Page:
When storms pass through at this time of the year they leave good, clean cool air in their wake. The temperature dropped by about 20 degrees. The morning is glorious.

This picture is the result of nature’s handiwork. A few remaining clouds early in the day and then… wowie-zowie. Wonderful light. You are seeing the result. Oh sure. I helped it along some. But, only enough for you to catch the feeling.

Enjoy it.


And then the sun…

Low winter light. It’s powerful, clean and almost explosive at the ends of the day. Especially if the cloud cover is broken or there are almost clear skies. I got lucky last week. After a day of rain, the sun broke through at just about dusk.

Man, did it break through. It was powerful. It was golden. It was contrasty. Deep, rich shadows were everywhere. My kind of light. The kind of light we rarely see in Southeast Louisiana.

When we were exiled to New Mexico after the storm, I saw this kind of light almost every day. Many New Mexico-based photographers never bothered with it. It was too common. But, when there was rain or snow in the forecast you’d see us scrambling around photographing everything in sight.

Sometimes, we didn’t.

It was too cold. Or, wet. Or, hot. Or, something.

So many missed opportunities.

That’s probably the moral of this story. Time is short. Even if you are young and think you have years and years and years to go. Maybe you don’t. Maybe you’ll get sick. Or, your parts will start to age early. Or, something violent may happen. Or, or, or…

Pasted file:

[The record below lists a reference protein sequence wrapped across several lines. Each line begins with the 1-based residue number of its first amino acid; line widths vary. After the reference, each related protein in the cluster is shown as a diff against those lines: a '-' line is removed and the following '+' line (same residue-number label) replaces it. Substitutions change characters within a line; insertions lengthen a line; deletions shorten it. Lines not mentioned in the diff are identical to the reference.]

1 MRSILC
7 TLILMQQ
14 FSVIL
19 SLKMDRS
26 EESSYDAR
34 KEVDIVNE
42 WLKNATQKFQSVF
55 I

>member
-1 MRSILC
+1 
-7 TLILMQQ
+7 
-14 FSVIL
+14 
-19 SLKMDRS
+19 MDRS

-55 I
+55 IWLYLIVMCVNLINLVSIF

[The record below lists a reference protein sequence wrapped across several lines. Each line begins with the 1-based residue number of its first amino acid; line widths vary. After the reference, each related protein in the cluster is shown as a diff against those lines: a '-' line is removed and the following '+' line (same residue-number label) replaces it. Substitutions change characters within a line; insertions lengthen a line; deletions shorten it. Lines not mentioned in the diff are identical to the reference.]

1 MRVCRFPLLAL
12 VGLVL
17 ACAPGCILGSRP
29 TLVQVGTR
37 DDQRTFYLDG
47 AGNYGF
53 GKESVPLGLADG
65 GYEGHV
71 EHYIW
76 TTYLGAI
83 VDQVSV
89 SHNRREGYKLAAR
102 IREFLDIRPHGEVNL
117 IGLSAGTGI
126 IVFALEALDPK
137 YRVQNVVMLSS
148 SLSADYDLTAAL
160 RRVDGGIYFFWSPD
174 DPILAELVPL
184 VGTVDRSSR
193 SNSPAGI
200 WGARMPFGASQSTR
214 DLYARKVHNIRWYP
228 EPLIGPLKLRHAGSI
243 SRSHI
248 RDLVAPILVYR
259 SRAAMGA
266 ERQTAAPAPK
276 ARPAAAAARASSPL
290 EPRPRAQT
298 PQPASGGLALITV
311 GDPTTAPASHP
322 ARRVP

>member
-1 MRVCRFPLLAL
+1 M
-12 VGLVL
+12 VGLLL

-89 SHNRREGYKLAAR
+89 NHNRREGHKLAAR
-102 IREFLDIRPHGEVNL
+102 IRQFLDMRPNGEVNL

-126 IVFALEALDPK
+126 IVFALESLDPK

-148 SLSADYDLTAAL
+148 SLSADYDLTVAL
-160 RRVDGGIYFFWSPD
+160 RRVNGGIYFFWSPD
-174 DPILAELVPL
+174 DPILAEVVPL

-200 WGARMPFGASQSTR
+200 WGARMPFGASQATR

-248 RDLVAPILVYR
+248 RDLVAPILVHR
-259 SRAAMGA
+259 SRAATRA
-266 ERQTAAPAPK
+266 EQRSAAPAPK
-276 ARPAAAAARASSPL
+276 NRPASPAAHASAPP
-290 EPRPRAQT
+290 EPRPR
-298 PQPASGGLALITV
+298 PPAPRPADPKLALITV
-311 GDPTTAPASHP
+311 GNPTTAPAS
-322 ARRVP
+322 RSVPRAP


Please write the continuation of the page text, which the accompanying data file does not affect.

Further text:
This all started with a couple of comments and replies with another blogger. She was talking about not going out in the rain and wet, mostly to protect her gear. Gear is protectable and replaceable. Pictures only happen when they appear in front of you. Yes. You might soak a camera. Usually, you can dry them out with the old “gear in a bowl of rice” trick. If that fails, you can probably declare it scrap and buy something newer and better. If you are going dry it out, just do it quickly before moisture can seep into the circuitry. Then the camera is done.

You? You’ll just get wet. My hair is really soft after it’s been rain soaked. Ha, ha, ha.

The picture. See it and react. You’re going to get tired of me saying a version of that. Like F8 and be there. Or, see it and press the button. As I said to another blogger, I love baseball. A batter practices and practices until swinging at the ball is a reaction without a thought process. Same thing with making pictures on the street. When you see it, photograph it. No second guessing. No trying (You know what Yoda said about that). No self editing in your head.

Just take the picture.

Oh, about camera settings prior to “just taking the picture.” If you must, go to auto everything. Remember that the camera will take a little time to think as it tries to focus. You are faster than the camera. If you learn  a little about light you can pre-set your shutter speed and aperture depending what you are trying to do. I can discuss this further if you’d like.

Have a great week.